What’s in a name? Gentrification, according to one state lawmaker, who introduced a bill this week to block real-estate brokers from turning genuine neighborhood monickers into a bowl of alphabet soup.
Assemblyman Hakeem Jeffries (D–Fort Greene) wants the state to penalize brokers who invent new neighborhood names — a practice that he claims is hastening the socioeconomic homogenization of the borough as prices rise when areas suddenly become tony.
The bill would ban any name conceived and pushed by a broker to artificially inflate a new neighborhood’s rent in an already extant neighborhood: ProCro — an area sandwiched between Prospect Heights and Crown Heights — is one example.
“Many brokers are misrepresenting properties to artificially increase housing prices,” Jeffries charged.
The numbers appear to bear that out: a hot ProCro one-bedroom on St. Marks Avenue will cost a cool $2,000, while a comparable Prospect Heights one-bedroom, also on St. Marks Avenue, can be had for $1,250.
The bill would allow the mayor and City Council to create neighborhood names after feedback from the affected community board.
Critics said all neighborhood names are dynamic, so legislating change will be an uphill battle.
“It’s like trying to change the natural course of a river,” said Brian Merlis, a Brooklyn historian who grew up in Flatlands (called East Flatbush when he was there in the 1960s). “Neighborhood names oscillate like guitar strings and exist only as states of mind.”
Name-creating activists agreed.
“Sunset Park is arbitrary and at one time was considered part of Bay Ridge,” noted Aaron Brashear, who was among the residents who had a hand in popularizing the name Greenwood Heights for the area nestled between Park Slope and Sunset Park, where fear of overdevelopment led to a rezoning push in 2005.
And it will likely be a tough row to hoe, as new nomenclature can be a difficult thing to originate. DUMBO was conceived by artists and loft tenants in the 1970s who were looking for an uncool, anti-marketing name as a way to “protect their turf from developers” (nice try!), according to Dumbonyc.com — but the area has since become one of the priciest enclaves in Brooklyn.
Jeffries conceded that the name DUMBO is legitimate, as the industrial area was previously devoid of residents.
“But there are names that seek to whitewash history,” he said. And that creates a “Wild West,” as if “this is the frontier and not neighborhoods with a history of culture and tradition.”
The bill, which applies only to New York City, is built on existing state law that prohibits brokers from disseminating information that is false and misleading.
It would not punish non-brokers who conceive of names on their own (so Aaron Brashear can relax).
“Any individual citizen has a right to refer to his neighborhood any way he chooses,” Jeffries said.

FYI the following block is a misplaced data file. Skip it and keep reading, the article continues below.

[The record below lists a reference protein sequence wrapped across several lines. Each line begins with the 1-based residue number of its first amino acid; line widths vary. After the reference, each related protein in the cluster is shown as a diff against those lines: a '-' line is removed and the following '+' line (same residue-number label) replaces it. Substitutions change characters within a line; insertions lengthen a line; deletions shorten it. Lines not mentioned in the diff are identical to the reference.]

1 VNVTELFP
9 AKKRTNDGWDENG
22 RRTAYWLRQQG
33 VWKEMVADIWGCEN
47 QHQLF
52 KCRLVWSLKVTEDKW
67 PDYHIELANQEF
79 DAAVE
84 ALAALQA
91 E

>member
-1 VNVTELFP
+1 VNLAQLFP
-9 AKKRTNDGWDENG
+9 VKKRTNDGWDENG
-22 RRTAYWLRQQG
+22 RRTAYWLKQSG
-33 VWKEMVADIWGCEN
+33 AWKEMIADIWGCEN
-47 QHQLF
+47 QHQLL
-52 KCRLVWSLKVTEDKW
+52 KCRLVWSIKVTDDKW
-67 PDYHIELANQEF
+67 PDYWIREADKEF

Brokers also balked at the bill.
“It would be great if neighborhoods had specific boundaries — but they don’t,” said John Reinhardt, president and chief executive officer of Fillmore Real Estate, a Brooklyn firm.
Reinhardt’s late father, Bill, was the man responsible for hatching the name Old Mill Basin for the area sandwiched between Flatlands and Mill Basin. “He called it Old Mill Basin — and it stuck.”
Since there isn’t an official neighborhood map to which brokers must adhere, it’s easy enough to play with the borders.
“Real estate is sexy sometimes — it’s like fashion,” he explained.
If a neighborhood becomes hot, stretch the boundaries.
“Take Williamsburg — some people want to live there, so expand it a block or two.”
Time travellers from the 17th century would be thoroughly confused, considering that “Williamsburg” was once referred to as Bushwick Shore, an Anglicized version of the Dutch name for area, Boswijck — or “Town in the Woods” — which the Dutch East Indian Company decided to call the area after buying it from the Native Americans.
Experts said neighborhood names have always been subject to change — ever since the Dutch settled on a region already inhabited by Indian tribes.
“The test is whether people use the name or not — look how SoHo has caught on,” said Francis Morrone, an architectural historian, perhaps forgetting the influence of Anglophiles in the city. (Brighton Beach, which shares a seaside sister city in merry ol’ England, also remains part of the Brooklyn vernacular.)
The only constant in Brooklyn history is changing names. Today, everyone uses the term “Park Slope,” but the area was known as Prospect Hill until the completion of Prospect Park in the 1870s — an alteration designed to link the neighborhood to its new amenity. And Bay Ridge was long known as Yellow Hook — until a major Yellow Fever epidemic forced brokers to come up with a new name, and fast.
“There are neighborhood names that brokers have tried to use that don’t stick: Nobody says, ‘I live in BoCoCa,’ ” said Morrone, referring to the rarely used acronym for Boerum Hill, Cobble Hill and Carroll Gardens, three well-established neighborhoods that were also the creation of real-estate interests in the middle of last century.
Previously, the neighborhoods were lumped together as “South Brooklyn,” the area south of the original Dutch town of Brooklyn, which is today Brooklyn Heights.
Neighborhood lifers, such as Sackett Street resident Celia Cacace, still refer to Carroll Gardens as South Brooklyn.
“They think the name makes the community,” she said. “But people make a community.”
Some names have staying power — the polluted Gowanus Canal was once called Gowanes Creek, a name originating from Gouwane, a chief of the Lenape Indian tribe.
And names have been contentious long before Jeffries ascended to office.
“What the Dutch called ‘Midwood,’ the English called ‘Flatbush,’ ” Morrone said. “Then Midwood became a neighborhood in Flatbush.”